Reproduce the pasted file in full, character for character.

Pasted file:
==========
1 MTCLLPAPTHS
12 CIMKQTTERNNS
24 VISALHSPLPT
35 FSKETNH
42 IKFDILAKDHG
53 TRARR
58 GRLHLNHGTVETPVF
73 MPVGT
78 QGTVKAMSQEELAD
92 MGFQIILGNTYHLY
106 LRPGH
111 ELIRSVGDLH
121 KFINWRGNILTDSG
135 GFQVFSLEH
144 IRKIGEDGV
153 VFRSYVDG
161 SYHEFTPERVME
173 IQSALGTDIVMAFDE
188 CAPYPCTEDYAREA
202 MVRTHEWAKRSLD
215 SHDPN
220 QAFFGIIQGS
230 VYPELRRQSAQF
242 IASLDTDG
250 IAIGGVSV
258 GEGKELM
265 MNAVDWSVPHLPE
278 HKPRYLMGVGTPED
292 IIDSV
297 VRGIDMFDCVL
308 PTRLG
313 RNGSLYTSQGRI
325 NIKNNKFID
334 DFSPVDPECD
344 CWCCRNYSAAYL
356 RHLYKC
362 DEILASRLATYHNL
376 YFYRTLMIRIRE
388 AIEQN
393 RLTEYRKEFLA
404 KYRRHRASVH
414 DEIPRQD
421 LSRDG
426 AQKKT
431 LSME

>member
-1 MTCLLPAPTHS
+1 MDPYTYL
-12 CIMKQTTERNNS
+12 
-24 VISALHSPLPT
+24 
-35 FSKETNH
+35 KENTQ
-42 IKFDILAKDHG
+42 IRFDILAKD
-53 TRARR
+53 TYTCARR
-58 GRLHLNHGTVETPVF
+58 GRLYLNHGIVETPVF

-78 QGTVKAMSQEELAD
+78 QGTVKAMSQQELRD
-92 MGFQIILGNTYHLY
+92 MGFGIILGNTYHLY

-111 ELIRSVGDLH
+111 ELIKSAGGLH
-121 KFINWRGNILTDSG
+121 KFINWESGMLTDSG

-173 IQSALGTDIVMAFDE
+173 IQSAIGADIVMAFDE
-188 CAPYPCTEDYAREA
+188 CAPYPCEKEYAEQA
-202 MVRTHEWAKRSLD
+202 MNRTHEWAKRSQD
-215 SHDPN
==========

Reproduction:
1 MTCLLPAPTHS
12 CIMKQTTERNNS
24 VISALHSPLPT
35 FSKETNH
42 IKFDILAKDHG
53 TRARR
58 GRLHLNHGTVETPVF
73 MPVGT
78 QGTVKAMSQEELAD
92 MGFQIILGNTYHLY
106 LRPGH
111 ELIRSVGDLH
121 KFINWRGNILTDSG
135 GFQVFSLEH
144 IRKIGEDGV
153 VFRSYVDG
161 SYHEFTPERVME
173 IQSALGTDIVMAFDE
188 CAPYPCTEDYAREA
202 MVRTHEWAKRSLD
215 SHDPN
220 QAFFGIIQGS
230 VYPELRRQSAQF
242 IASLDTDG
250 IAIGGVSV
258 GEGKELM
265 MNAVDWSVPHLPE
278 HKPRYLMGVGTPED
292 IIDSV
297 VRGIDMFDCVL
308 PTRLG
313 RNGSLYTSQGRI
325 NIKNNKFID
334 DFSPVDPECD
344 CWCCRNYSAAYL
356 RHLYKC
362 DEILASRLATYHNL
376 YFYRTLMIRIRE
388 AIEQN
393 RLTEYRKEFLA
404 KYRRHRASVH
414 DEIPRQD
421 LSRDG
426 AQKKT
431 LSME

>member
-1 MTCLLPAPTHS
+1 MDPYTYL
-12 CIMKQTTERNNS
+12 
-24 VISALHSPLPT
+24 
-35 FSKETNH
+35 KENTQ
-42 IKFDILAKDHG
+42 IRFDILAKD
-53 TRARR
+53 TYTCARR
-58 GRLHLNHGTVETPVF
+58 GRLYLNHGIVETPVF

-78 QGTVKAMSQEELAD
+78 QGTVKAMSQQELRD
-92 MGFQIILGNTYHLY
+92 MGFGIILGNTYHLY

-111 ELIRSVGDLH
+111 ELIKSAGGLH
-121 KFINWRGNILTDSG
+121 KFINWESGMLTDSG

-173 IQSALGTDIVMAFDE
+173 IQSAIGADIVMAFDE
-188 CAPYPCTEDYAREA
+188 CAPYPCEKEYAEQA
-202 MVRTHEWAKRSLD
+202 MNRTHEWAKRSQD
-215 SHDPN